Views: 2385 Author: GMY Publish Time: 2023-08-03 Origin: Site
The electronics industry, a pivotal force for the national economy, encompasses five distinct segments: semiconductors, optoelectronics, components, electronic manufacturing, and various other electronic-oriented fields. At the heart of this industry lies electronic-grade ultrapure water (UPW), a key element extensively applied in the fabrication processes of semiconductor chips and optoelectronic liquid crystal panels. It finds use in various stages, including product cleaning, reagent dilution, photolithography systems, and cooling, marking its considerable consumption.
Statistics from 2019 revealed that China's semiconductor chip production drew upon 220 million cubic meters of ultrapure water, a volume akin to the annual water consumption of a city housing 2 million residents. As the electronics industry gallops forward, the call for electronic-grade ultrapure water escalates, pushing for ever-increasing water quality standards. Thus, boosting the production efficiency and technical prowess of electronic-grade ultrapure water becomes a cornerstone for the high-quality progression of China's electronics industry.
Ultrpure water is the outcome of in-depth purification, with all minerals, particles, bacteria, microbes, and dissolved gases eradicated. In chip manufacturing, it is also dubbed as deionized water (DI Water). However, ultrapure water bears a higher standard of purity as compared to deionized water.
The production journey of ultrapure water typically comprises three stages: pre-treatment, primary treatment, and refinement. During each phase, the water is subjected to a variety of technical treatments, each designed to progressively eliminate various impurities, and in turn, enhancing the water quality to hit the pre-defined purity benchmarks.
Specifically, during the refinement phase, in response to the particular water quality needs of the manufacturing process, ultrapure water treatment equipment usually incorporates degassing, microfiltration, ultrafiltration, and UV irradiation, further boosting water purity. UV irradiation, in particular, is crucial due to its critical role in degrading the Total Organic Carbon (TOC) in water.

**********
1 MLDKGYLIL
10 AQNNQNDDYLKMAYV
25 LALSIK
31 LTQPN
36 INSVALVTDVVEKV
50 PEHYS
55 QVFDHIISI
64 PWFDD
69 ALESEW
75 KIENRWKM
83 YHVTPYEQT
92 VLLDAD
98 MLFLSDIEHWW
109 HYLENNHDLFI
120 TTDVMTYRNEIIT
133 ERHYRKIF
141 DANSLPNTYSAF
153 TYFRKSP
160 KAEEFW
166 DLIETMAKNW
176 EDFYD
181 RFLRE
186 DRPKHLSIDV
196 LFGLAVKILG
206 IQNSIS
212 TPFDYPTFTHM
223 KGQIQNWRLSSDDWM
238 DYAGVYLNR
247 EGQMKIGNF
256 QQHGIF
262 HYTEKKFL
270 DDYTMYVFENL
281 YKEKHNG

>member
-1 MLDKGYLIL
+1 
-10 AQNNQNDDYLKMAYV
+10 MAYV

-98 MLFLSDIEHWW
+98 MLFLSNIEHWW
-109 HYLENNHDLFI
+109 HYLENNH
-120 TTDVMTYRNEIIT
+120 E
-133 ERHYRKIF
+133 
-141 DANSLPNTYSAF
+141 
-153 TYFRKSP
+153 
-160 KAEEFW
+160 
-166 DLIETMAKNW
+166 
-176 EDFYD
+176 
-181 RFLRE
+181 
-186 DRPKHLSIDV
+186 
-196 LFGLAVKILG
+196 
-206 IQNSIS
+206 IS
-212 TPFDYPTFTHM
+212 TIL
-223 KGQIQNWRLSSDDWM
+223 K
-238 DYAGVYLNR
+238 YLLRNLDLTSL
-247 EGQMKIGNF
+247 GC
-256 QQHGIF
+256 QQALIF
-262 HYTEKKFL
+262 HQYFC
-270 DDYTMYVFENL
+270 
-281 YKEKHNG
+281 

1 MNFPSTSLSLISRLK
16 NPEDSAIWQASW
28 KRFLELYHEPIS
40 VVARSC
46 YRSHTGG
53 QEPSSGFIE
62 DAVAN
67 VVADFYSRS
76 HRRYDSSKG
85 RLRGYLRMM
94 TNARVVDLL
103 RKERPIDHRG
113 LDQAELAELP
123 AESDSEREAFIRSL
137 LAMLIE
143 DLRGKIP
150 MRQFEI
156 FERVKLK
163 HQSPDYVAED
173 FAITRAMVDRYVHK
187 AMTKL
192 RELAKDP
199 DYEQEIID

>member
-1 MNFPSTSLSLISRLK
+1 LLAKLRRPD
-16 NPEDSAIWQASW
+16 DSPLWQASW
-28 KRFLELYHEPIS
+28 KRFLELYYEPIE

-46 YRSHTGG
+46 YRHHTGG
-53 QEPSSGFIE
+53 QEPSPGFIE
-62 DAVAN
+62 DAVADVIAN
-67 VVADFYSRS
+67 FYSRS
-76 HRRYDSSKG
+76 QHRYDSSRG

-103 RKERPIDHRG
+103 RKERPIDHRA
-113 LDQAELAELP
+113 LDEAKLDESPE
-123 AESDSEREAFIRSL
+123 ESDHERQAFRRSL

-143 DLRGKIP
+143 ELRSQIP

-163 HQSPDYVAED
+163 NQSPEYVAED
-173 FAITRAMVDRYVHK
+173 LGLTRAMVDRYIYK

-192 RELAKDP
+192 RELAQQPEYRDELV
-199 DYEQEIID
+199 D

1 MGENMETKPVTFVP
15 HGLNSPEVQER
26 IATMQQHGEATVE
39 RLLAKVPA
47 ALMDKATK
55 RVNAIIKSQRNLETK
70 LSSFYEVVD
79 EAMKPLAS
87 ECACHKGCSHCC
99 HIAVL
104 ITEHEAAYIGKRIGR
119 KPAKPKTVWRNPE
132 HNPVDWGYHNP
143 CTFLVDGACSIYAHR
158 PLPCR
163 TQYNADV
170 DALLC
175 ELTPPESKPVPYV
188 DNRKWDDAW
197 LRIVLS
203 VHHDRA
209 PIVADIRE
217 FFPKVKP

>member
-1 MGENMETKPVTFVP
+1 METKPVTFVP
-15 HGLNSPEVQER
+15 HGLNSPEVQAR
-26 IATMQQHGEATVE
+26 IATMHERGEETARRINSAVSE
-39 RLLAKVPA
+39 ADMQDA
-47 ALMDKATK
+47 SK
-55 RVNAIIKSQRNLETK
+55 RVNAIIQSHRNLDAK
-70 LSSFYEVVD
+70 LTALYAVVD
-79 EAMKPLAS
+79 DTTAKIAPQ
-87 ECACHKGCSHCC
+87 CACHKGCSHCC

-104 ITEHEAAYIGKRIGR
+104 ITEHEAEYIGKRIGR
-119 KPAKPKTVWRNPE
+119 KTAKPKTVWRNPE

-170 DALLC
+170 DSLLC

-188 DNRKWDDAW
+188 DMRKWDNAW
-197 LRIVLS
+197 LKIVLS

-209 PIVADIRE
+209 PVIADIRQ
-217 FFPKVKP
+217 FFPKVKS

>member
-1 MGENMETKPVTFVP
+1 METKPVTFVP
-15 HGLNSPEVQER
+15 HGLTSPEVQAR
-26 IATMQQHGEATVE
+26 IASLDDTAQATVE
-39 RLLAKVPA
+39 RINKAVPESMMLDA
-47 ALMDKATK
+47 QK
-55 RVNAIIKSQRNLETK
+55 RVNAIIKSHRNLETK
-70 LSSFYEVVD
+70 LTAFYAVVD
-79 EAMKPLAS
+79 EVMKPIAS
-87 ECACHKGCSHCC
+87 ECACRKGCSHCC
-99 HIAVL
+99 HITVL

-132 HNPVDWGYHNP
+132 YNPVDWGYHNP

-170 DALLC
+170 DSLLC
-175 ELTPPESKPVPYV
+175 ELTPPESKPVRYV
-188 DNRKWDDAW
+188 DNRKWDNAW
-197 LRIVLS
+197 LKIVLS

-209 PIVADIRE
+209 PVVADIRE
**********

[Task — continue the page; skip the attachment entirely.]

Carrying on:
Total Organic Carbon (TOC) signifies the organic matter content in water and is frequently employed to gauge the extent of organic pollution in water bodies. UV TOC pure water treatment technology hinges on short-wavelength UV light to stimulate water molecules, sparking off free radicals with potent oxidizing abilities. These radicals then convert the organic matter in the water into CO2and H2O molecules, culminating in efficient TOC degradation and elimination.
As a seasoned manufacturer of UV products and solution provider, GMY's dual-wavelength (185nm+254nm) UV photo-oxidation solution has gained widespread adoption in water purification systems, meeting the unique demands of pure water preparation across diverse sectors. The cornerstone of this technology is to first employ 254nm UV light for disinfection, followed by the use of 185nm UV light to break down H2O into hydroxyl radicals (OH.) and hydrogen radicals. These radicals then oxidize the hydrocarbons in the water into carbon dioxide and water, consequently bringing down the Total Organic Carbon (TOC) in the water to ppb levels.
To further satisfy the rigorous requirements for ultrapure water production, GMY also brings to the table an advanced, mercury-free UV technology--the 172nm excimer lamp pure water treatment technology. This pioneering technology emits high-energy 172nm UV light, enabling swifter and more effective TOC degradation, thus meeting the electronics industry's heightened standards for ultrapure water quality.
● No secondary pollution for an eco-friendly approach;
● Creation of hydroxyl radicals (HO*) via high-energy photons;
● Consistent quality, reliable delivery schedules, and substantial production capabilities;
● Flexibility offered through customizable lamp designs;
● Achievement of lower TOC levels;
● A compact and modular design promoting easy maintenance.
● TOC removal in ultrapure water production
● Trace pollutant treatment in drinking water
● Breakdown of pesticide residues
● Photocatalytic decolorization in textile dye wastewater
● Generation of high-purity ozone